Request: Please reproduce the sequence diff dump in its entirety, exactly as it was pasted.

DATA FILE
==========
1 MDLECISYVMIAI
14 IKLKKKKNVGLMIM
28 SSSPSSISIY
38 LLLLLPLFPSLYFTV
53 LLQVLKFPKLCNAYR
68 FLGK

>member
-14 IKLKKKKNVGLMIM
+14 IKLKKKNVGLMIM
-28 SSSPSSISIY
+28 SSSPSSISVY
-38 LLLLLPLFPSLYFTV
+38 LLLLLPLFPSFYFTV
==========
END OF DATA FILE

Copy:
1 MDLECISYVMIAI
14 IKLKKKKNVGLMIM
28 SSSPSSISIY
38 LLLLLPLFPSLYFTV
53 LLQVLKFPKLCNAYR
68 FLGK

>member
-14 IKLKKKKNVGLMIM
+14 IKLKKKNVGLMIM
-28 SSSPSSISIY
+28 SSSPSSISVY
-38 LLLLLPLFPSLYFTV
+38 LLLLLPLFPSFYFTV